They were crucial in shaping land ecosystems as the first winged insects to live on land. Around 252 million years ago, the Permian-Triassic extinction event led to the demise of numerous larger insect species and caused their size to shrink significantly.
Dragonflies eat insects like mosquitoes, flies, other flying insects, and even other dragonflies. As aerial hunters, they help control the insect population. To catch their prey, dragonflies use their legs as makeshift baskets to seize their targets mid-flight. Swiftly maneuvering through the air, they arrange their spiny legs into a scoop-like formation.
Their exceptional vision further enhances this ingenious hunting method, allowing them to spot and track prey accurately. In fact, their hunting success rate is up to 97%3! That is higher than famous big cats or ocean predators. Furthermore, they are not aggressive towards people. Contrary to popular belief, they are gentle creatures and don't bite humans.
Love is truly in the air when these fascinating creatures mate. Why? These species form a heart shape mid-air during copulation.
Mating occurs during the warmer months. To attract the females, males perform a dazzling array of aerial displays. These mesmerizing maneuvers, including dives, loops, and zigzag flights, highlight the males' agility and strength and signal their desirability as mates.
Having impressed a female, the male dragonfly utilizes a specialized structure at the tip of his abdomen, called a clasper, to latch onto the female's head or thorax. This secure grip enables the pair to form a unique heart-shaped formation known as the mating or copulation wheel.
In this position, the male transfers sperm to the female's reproductive organs, found at the base of her abdomen. In the animal kingdom, few species can rival the intricately choreographed dance of dragonfly courtship.
The following dragonfly fact about their life cycles is a must-read for insect lovers.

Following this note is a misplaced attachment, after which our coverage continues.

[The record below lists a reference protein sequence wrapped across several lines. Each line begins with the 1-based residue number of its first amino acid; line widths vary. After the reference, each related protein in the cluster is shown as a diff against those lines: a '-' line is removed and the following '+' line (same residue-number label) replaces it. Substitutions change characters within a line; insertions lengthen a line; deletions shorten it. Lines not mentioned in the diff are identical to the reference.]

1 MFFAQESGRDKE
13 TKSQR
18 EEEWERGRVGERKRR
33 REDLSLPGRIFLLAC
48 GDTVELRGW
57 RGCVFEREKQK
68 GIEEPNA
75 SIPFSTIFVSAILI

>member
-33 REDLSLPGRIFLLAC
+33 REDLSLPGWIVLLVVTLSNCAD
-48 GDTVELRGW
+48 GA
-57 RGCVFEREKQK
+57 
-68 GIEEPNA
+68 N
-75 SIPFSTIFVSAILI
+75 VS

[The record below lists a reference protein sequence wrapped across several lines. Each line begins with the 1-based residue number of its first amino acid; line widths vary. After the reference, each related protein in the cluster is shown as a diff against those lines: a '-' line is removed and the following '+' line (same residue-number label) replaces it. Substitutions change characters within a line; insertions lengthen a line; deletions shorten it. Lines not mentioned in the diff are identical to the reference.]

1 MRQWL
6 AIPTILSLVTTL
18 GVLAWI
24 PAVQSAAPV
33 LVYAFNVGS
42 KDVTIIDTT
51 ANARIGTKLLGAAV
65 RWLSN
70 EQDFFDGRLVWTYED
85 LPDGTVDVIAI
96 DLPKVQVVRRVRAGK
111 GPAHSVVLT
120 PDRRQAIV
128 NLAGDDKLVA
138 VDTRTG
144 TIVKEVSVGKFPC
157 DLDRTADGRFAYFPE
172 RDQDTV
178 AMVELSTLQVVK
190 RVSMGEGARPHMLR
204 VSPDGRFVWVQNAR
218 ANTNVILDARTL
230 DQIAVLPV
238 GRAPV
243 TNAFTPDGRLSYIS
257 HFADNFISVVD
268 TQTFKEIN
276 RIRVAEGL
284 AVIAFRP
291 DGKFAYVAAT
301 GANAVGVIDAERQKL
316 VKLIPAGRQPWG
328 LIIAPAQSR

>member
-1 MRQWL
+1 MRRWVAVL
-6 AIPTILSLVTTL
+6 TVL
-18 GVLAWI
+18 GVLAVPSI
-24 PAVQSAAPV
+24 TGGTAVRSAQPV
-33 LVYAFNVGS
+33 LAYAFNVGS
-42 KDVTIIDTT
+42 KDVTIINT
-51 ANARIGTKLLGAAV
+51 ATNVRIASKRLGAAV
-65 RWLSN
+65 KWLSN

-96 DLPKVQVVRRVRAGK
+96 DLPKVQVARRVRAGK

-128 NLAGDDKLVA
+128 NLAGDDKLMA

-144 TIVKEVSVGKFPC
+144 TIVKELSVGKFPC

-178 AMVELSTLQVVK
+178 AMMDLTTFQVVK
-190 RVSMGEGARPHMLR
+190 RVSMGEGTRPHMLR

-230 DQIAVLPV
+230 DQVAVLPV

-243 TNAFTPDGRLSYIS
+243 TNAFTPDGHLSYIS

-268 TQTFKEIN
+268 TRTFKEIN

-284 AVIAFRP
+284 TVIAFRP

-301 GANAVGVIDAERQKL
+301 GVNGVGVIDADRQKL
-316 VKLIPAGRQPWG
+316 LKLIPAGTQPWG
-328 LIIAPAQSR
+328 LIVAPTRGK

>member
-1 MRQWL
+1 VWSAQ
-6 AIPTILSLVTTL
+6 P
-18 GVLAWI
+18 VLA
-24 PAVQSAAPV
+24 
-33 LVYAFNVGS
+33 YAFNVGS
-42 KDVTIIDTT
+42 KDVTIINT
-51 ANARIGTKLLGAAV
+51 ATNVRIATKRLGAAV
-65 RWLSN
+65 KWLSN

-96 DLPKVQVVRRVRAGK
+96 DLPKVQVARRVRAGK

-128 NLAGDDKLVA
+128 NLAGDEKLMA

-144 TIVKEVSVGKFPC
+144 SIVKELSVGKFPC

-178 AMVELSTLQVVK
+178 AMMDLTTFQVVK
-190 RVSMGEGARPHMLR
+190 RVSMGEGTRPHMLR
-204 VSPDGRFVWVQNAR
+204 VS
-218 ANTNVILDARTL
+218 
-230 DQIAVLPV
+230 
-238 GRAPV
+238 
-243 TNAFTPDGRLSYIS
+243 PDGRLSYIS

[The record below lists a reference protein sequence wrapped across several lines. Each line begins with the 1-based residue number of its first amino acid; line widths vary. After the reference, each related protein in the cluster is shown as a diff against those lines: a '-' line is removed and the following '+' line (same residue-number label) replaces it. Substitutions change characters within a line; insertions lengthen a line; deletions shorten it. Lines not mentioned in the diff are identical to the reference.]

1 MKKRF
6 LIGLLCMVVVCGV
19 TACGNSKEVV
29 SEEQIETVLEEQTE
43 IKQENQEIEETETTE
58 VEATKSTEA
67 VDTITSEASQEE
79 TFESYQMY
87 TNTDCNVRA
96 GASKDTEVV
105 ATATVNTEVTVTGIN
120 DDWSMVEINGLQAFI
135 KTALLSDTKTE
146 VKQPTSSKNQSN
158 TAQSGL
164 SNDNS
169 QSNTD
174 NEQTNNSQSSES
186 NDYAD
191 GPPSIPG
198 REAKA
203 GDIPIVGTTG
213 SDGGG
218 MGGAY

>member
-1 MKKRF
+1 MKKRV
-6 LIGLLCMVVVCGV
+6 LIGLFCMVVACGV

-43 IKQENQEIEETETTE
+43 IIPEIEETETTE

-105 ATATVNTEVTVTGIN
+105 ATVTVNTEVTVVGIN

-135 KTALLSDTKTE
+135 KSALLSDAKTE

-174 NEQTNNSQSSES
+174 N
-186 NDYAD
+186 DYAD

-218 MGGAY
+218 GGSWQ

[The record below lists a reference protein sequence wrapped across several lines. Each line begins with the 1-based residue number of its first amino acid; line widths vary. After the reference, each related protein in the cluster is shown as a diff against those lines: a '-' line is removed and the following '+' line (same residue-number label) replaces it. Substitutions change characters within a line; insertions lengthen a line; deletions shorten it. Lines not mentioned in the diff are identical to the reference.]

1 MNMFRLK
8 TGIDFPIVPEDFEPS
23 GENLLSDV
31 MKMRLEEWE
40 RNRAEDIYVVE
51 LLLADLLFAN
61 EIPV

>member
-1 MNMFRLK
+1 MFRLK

The incredible dragonfly life cycle features a unique transformation called incomplete metamorphosis. What does this mean? Dragonflies do not go through a pupal stage as other insects do. Instead, they directly transition from their larval stage to adulthood.
The female dragonfly lays eggs in freshwater habitats. Once these eggs hatch, they turn into aquatic nymphs. The dragonfly nymph can spend a few weeks to several years underwater.
The young dragonflies are voracious predators that breathe through gills. They can eat anything; they eat tadpoles, mosquitoes, fish, and other insect larvae. Sometimes, they even eat other dragonfly larvae.
During this aquatic phase, the dragonfly nymphs undergo a series of molts as they grow and develop. After the final molt, the dragonfly larva climbs out of the water onto a nearby plant or other suitable surface. It anchors itself firmly and begins the incredible metamorphosis process, where the nymph's outer skin splits open. A winged adult dragonfly called an imago emerges.
If you prefer insects undergoing complete metamorphosis, read our butterfly facts.
As previously mentioned, dragonflies have specially adapted to aquatic life. Dragonfly nymphs can live underwater from a few months–like the Emerald damselfly–to six years, like the Golden-ringed dragonfly.
This stage is crucial for the growth and development of these aquatic insects, as nymphs shed their exoskeletons up to 17 times before becoming adult dragonflies.